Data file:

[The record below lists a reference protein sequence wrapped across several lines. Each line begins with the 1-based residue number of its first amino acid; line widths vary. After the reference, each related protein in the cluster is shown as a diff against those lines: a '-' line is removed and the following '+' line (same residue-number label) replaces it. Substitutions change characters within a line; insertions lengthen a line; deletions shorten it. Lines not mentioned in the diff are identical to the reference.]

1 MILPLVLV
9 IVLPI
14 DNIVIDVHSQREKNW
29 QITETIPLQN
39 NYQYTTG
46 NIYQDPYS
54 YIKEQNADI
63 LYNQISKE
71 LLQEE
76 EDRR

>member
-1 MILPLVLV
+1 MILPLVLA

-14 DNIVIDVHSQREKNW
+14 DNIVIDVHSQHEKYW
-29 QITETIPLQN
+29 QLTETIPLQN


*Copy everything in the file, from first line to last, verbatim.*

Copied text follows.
[The record below lists a reference protein sequence wrapped across several lines. Each line begins with the 1-based residue number of its first amino acid; line widths vary. After the reference, each related protein in the cluster is shown as a diff against those lines: a '-' line is removed and the following '+' line (same residue-number label) replaces it. Substitutions change characters within a line; insertions lengthen a line; deletions shorten it. Lines not mentioned in the diff are identical to the reference.]

1 MILPLVLV
9 IVLPI
14 DNIVIDVHSQREKNW
29 QITETIPLQN
39 NYQYTTG
46 NIYQDPYS
54 YIKEQNADI
63 LYNQISKE
71 LLQEE
76 EDRR

>member
-1 MILPLVLV
+1 MILPLVLA

-14 DNIVIDVHSQREKNW
+14 DNIVIDVHSQHEKYW
-29 QITETIPLQN
+29 QLTETIPLQN